St. Bernadette celebrates final Mass at in Evergreen Park

Parishioners of St. Bernadette’s Catholic Church in Evergreen Park celebrated a death and a rebirth Sunday.

The church, a staple in the community since its 1947 foundation, closed its doors as a place of holy sanctuary and moved its tabernacle and its crucifix to a newer church across town, Queen of Martyrs Church in the newly formed St. Gianna Parish.

The St. Bernadette’s closure followed two years of preparation and was deemed necessary by the Chicago Archdiocese due to declining membership. The school, another long neighborhood institution, had closed in 2014.

Even so, despite the forewarning and despite the relative proximity of the two churches — they’re just over five minutes away from each other by car — the St Bernadette community showed up in droves for a somber day, marked with reminiscence and tissues.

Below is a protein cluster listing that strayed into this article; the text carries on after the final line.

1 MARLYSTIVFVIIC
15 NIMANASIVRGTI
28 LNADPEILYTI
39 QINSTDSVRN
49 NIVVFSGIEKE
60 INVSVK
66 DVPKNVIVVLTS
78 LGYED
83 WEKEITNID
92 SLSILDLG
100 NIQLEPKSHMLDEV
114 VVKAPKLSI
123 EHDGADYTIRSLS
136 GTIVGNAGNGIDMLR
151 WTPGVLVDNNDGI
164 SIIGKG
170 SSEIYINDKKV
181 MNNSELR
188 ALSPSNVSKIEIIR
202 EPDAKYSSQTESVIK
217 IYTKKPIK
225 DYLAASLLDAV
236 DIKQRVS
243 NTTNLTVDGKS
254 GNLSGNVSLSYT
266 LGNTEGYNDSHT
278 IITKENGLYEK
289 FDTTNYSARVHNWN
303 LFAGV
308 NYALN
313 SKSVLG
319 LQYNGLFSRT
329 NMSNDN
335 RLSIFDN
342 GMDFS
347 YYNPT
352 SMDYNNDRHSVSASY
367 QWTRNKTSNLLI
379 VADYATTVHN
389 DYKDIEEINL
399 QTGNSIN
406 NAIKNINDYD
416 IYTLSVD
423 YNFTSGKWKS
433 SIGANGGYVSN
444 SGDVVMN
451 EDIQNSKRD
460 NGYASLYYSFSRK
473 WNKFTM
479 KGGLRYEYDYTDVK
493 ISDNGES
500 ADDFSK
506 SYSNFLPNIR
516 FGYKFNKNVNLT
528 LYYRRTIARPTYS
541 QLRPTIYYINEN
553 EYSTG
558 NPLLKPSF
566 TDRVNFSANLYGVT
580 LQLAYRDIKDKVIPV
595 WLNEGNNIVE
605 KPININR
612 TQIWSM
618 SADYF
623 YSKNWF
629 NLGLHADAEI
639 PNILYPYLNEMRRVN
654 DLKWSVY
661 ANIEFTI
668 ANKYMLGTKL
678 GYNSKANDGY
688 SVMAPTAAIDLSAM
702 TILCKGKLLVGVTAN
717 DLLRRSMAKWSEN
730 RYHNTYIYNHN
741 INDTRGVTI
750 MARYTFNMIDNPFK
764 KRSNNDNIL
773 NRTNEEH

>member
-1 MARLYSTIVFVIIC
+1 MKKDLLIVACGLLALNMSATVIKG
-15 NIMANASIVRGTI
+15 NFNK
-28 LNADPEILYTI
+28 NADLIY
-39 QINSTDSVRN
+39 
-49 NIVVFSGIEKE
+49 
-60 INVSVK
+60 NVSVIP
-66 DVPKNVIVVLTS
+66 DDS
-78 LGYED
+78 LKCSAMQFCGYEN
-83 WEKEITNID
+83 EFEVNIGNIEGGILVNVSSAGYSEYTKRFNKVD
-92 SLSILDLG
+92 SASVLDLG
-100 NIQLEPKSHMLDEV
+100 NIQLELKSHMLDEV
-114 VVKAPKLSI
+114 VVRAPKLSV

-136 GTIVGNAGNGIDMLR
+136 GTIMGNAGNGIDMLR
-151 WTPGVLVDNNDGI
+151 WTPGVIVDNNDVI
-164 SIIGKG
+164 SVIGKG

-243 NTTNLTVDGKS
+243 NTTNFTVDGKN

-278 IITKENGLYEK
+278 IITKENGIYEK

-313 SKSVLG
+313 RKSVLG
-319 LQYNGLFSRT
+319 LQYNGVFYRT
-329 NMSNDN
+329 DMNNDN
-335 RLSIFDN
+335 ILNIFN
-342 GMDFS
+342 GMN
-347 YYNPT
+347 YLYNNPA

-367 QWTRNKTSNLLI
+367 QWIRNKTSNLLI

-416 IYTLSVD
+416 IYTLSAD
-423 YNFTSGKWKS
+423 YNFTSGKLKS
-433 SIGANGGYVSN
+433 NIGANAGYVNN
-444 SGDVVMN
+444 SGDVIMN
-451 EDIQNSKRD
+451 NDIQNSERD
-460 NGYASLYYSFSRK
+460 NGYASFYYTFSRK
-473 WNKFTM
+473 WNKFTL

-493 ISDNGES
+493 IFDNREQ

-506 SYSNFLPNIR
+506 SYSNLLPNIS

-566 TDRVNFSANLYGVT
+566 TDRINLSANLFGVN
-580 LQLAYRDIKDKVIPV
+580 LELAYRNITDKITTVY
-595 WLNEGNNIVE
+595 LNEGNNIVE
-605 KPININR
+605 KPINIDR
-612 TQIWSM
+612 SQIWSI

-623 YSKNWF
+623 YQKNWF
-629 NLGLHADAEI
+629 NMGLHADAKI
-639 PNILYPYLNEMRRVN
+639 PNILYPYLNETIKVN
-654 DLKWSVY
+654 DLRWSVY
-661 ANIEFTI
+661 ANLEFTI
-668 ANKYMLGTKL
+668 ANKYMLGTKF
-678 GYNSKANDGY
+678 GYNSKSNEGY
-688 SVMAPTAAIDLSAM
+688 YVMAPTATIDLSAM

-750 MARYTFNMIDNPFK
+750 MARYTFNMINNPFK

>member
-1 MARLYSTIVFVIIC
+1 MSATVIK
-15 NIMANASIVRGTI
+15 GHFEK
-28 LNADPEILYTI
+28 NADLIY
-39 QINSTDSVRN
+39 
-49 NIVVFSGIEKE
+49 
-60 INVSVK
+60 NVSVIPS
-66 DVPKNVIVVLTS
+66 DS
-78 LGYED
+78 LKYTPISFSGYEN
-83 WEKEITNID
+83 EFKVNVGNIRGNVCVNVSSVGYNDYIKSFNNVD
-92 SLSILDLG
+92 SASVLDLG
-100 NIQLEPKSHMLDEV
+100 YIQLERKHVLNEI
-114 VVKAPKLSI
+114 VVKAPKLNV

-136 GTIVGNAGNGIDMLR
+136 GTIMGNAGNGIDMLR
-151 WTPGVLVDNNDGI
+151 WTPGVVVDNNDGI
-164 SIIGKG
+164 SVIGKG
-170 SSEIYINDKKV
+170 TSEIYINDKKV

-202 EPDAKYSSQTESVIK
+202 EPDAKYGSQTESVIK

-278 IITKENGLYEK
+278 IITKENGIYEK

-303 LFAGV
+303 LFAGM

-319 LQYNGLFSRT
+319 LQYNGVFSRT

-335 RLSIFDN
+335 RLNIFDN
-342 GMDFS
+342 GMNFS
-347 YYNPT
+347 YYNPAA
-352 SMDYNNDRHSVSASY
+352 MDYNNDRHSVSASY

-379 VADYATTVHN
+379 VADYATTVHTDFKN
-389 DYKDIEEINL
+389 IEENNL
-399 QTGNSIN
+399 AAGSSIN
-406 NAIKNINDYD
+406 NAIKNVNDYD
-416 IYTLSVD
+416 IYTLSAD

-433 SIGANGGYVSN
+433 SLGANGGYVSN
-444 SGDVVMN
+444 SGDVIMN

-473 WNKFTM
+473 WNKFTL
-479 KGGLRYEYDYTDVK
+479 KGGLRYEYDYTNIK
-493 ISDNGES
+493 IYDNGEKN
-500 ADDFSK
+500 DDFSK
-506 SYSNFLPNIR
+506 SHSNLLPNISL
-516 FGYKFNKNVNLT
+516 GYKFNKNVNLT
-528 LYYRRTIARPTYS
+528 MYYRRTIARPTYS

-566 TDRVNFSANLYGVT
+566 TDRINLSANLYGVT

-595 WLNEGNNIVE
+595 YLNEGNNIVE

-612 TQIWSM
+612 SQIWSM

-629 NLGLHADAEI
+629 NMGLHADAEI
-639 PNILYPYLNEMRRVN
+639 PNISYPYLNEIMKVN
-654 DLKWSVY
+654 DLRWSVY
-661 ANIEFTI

“We’re the class of 1967,” said Mary Jo Young, now a Wisconsin resident who was among members of her class attending Sunday’s service. “I had my First Communion here. We’re very sad. It’s a tearful day.”

She said the move meant a lot to her, even though she’s another state away, as she said her graduating class remains close and had regular reunions.

The service, however, was one of hope and optimism in the face of change. Father Benedykt Pazden led the mass, and he reminded the congregation that the faith is to the church as a whole, not to a building.

“The devotion of Jesus is not about any building, but about the traditions of the faith,” he said. “May the sadness we feel today be transformed by God.”

The service was capped with firefighters and police leading a procession of the crucifix and the tabernacle through the community, as well as memories of some of the church’s pillars, including Alene Baumann, the last school principal. She said she loved the church so much, she and her husband became members.

“Even though we’re deeply saddened by the closing of our beloved church, we leave with our hearts willed with these cherished memories,” she said. “We’re grateful to Father Benedykt and to all he has done to mark the day with blessed memories.”

Jesse Wright is a freelance reporter for the Daily Southtown.

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